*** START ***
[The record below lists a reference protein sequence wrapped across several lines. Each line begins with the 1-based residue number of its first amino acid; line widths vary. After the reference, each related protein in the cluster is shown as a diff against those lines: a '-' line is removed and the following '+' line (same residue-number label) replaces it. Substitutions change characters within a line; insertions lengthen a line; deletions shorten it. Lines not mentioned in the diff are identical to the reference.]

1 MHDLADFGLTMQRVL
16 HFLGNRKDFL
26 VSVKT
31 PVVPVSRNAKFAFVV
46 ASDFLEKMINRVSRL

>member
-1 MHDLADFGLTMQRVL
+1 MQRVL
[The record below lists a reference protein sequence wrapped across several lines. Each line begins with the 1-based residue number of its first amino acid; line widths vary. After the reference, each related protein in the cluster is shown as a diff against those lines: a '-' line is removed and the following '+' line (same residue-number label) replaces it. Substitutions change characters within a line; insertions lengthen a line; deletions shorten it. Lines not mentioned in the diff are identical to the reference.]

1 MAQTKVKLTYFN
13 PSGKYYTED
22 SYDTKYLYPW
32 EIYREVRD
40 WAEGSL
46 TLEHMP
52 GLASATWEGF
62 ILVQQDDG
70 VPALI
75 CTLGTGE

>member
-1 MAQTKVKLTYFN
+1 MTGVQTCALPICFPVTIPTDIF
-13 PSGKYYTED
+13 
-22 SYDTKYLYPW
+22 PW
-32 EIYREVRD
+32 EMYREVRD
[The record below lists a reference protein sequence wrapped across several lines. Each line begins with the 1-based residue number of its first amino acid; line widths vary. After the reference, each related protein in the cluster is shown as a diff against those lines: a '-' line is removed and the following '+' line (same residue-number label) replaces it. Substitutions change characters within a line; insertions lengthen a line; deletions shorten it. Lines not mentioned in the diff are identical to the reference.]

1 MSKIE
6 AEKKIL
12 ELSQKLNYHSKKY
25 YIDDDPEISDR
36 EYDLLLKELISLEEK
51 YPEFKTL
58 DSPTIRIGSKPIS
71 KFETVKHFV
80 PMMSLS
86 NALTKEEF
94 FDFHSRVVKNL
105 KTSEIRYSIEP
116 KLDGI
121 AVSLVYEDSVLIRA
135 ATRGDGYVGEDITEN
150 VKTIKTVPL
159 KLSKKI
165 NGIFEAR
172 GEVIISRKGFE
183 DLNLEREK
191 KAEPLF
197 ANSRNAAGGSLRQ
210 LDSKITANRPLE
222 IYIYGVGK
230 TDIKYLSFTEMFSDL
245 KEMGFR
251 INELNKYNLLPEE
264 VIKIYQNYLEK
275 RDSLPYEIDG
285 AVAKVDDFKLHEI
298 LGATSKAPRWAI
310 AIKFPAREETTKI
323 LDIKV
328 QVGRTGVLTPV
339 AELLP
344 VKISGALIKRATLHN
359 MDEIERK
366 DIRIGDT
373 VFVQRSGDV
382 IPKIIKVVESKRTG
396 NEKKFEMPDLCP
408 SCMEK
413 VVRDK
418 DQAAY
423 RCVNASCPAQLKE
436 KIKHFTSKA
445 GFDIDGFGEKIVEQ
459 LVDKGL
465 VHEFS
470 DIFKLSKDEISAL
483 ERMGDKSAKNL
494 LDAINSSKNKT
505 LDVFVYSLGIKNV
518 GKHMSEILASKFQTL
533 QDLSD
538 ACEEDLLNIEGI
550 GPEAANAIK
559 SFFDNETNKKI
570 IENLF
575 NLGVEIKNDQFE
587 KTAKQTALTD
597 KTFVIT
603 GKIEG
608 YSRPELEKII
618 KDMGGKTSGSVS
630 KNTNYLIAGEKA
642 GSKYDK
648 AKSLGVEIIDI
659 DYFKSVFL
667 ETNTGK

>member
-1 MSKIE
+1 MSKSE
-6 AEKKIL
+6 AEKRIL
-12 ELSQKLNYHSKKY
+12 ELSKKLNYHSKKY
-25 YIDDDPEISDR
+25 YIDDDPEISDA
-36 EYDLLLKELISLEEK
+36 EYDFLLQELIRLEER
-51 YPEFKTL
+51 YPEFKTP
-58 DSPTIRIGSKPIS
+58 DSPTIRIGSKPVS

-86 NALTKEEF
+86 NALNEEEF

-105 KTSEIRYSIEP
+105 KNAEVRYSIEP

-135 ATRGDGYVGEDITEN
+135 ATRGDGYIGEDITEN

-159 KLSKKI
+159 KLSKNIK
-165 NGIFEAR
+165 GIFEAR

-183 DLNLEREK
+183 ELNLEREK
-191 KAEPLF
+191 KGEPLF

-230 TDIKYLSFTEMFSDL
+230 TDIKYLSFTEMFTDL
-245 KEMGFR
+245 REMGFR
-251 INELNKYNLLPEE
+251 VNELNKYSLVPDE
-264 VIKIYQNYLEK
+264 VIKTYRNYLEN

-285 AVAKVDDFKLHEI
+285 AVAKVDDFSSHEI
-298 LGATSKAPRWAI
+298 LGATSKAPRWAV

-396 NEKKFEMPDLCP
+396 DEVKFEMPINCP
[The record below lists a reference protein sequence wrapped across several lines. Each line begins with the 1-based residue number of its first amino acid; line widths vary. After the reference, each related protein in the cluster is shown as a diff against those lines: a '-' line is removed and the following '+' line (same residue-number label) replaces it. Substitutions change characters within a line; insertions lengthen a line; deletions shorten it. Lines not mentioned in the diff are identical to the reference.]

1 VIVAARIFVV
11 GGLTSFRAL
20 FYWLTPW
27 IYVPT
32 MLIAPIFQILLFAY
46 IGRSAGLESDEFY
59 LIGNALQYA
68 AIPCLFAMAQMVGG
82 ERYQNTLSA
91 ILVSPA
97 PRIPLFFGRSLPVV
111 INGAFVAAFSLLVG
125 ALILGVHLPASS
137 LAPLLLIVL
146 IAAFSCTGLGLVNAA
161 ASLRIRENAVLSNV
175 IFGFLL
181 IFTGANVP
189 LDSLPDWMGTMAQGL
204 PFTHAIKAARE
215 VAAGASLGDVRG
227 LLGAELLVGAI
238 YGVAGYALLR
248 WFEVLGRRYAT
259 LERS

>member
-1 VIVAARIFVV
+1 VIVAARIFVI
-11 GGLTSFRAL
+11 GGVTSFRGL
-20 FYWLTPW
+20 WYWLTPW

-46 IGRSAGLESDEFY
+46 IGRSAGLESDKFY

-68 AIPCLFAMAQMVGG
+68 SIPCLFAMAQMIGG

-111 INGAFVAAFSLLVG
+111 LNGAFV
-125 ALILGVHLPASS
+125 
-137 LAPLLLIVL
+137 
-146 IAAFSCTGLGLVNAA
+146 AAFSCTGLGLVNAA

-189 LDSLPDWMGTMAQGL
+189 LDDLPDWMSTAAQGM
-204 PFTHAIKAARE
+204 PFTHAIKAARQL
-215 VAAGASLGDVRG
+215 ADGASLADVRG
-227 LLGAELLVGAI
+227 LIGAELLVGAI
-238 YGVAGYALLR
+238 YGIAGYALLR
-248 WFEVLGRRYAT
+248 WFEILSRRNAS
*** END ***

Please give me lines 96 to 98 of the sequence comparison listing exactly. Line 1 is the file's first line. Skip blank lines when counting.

630 KNTNYLIAGEKA
642 GSKYDK
648 AKSLGVEIIDI